While collaboration tools take many guises, communication services and monitoring will also be key, it will be the responsibility of Technology heads to understand what tools and services are required to keep this flexibility going forward and provide the best solutions.
Community One thing which has been missed by many individuals has been community, both the social aspects of time spent with others and the collaboration opportunities of working alongside colleagues.
While digital collaboration technologies have been hugely beneficial in this area, now that shared spaces are reopening it is clear that the real benefit of these spaces will be in bringing people together.
Our physical workspaces will need to change to accommodate this, while also allowing for the continued use of digital tools in these spaces. Opportunities for video conferencing are now the norm and can no longer be restricted to 2 meeting rooms available on request and bookable a week in advance.
Opportunity Another real concern raised by remote working has been people management at a distance. How will managers retain visibility and ensure recognition of opportunities for development and reward? The culture of a company is defined by any number of factors, but the provision of support for employees provided by an HR department is a significant part of it. Good people management is key to developing a great employee experience.
What do companies want?
Yes, companies want to be able to shout about their great employee experience scores, but what else will they get with that?
Productivity We’ve already mentioned the positive productivity measures organisations have reported in the last 12-18 months; a huge factor influencing this has been the opportunities provided by IT. The provision of cloud-based apps and software to enable remote working, collaboration and video conferencing tools, or the data which allows people and project managers to support their teams, has all been essential.
While many of these services were implemented quickly as they became necessary for workers at home, supporting these services into the future will potentially need further research and development - through which it is essential technology departments collaborate closely with their strategic partners.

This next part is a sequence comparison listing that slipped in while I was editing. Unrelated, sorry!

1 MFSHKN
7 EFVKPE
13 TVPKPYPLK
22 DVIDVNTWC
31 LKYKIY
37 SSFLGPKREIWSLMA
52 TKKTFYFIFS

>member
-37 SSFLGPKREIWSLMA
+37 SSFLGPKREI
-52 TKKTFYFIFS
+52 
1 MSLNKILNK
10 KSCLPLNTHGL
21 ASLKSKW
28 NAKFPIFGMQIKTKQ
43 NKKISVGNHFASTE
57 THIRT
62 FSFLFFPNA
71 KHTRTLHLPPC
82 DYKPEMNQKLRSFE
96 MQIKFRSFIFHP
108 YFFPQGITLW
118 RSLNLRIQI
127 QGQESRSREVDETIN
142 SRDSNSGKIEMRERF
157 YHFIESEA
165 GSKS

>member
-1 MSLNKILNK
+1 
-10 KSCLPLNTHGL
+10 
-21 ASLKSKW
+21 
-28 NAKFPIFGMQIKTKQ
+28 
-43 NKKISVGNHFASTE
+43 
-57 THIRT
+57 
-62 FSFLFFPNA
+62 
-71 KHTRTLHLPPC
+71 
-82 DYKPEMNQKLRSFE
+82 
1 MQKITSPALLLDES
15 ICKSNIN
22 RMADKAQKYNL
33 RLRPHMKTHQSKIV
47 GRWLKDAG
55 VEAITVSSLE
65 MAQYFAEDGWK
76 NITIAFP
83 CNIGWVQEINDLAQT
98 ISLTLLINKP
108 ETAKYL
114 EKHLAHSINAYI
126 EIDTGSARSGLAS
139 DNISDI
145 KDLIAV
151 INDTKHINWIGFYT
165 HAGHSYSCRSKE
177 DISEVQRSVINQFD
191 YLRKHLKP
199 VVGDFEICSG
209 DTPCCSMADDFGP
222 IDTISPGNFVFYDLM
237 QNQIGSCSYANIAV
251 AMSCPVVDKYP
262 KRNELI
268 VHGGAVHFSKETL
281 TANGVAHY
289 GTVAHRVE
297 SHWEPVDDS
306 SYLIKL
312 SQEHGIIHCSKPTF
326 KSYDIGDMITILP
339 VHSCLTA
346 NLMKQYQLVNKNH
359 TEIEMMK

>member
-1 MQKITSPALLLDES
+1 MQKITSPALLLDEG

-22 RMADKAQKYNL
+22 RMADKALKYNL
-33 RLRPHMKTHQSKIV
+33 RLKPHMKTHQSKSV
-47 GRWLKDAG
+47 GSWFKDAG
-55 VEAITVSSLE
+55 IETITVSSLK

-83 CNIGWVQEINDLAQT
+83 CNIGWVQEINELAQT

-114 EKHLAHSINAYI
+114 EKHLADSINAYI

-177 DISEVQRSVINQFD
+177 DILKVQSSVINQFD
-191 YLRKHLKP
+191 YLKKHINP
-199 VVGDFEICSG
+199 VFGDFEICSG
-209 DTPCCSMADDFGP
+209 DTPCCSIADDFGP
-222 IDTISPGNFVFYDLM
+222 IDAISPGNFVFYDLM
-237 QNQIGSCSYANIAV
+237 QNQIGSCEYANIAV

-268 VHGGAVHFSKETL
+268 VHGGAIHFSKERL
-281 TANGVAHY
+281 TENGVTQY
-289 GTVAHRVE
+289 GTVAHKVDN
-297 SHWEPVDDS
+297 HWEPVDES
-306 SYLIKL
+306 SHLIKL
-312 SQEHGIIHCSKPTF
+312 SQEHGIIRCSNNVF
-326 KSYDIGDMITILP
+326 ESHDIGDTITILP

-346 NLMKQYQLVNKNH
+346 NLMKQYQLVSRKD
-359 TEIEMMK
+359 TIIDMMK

Employee Retention Staff turnover is expensive and - if you’re losing your best people - can be really harmful to organisations of any size. Improved employee experience not only encourages people to stay longer, recruiting the best people will also be easier when your existing employees are saying great things about you.
Increased Sales The money comes into your organisation through sales - whether of services or products, you need people to ‘buy into’ what you’re offering. As Forbes reported in this article “brands looking to improve their CX (customer experience) and drive a corresponding increase in ROI should first focus on creating the best employee experience possible”.
Customer Experience - and with it ROI - is inextricably linked to employee experience. Your happier, healthier, more motivated staff are more likely to bring in positive sales - there’s no real surprise here.
How will this work?
The benefits of improving employee experience are seen across the board, but working to achieve these levels will take direction from the top of your organisation and input from areas across the board.
Working together, your people in Technology, Human Resources and Facilities will all be needed to ensure individuals benefit from a coherent, structured hybrid workspace.
If your organisation is working to achieve a better employee experience, I’d be happy to support you with a clearer understanding of how to create a hybrid workplace which works for your business as a whole. Get in touch to find out more.
About the Author
I'm Terry Chana. By understanding business needs and employee desires, I help organisations envisage and execute their hybrid and connected workspace strategy.
For help creating the workspace you need - ensuring your staff and company thrive - get in touch, I’d love to help.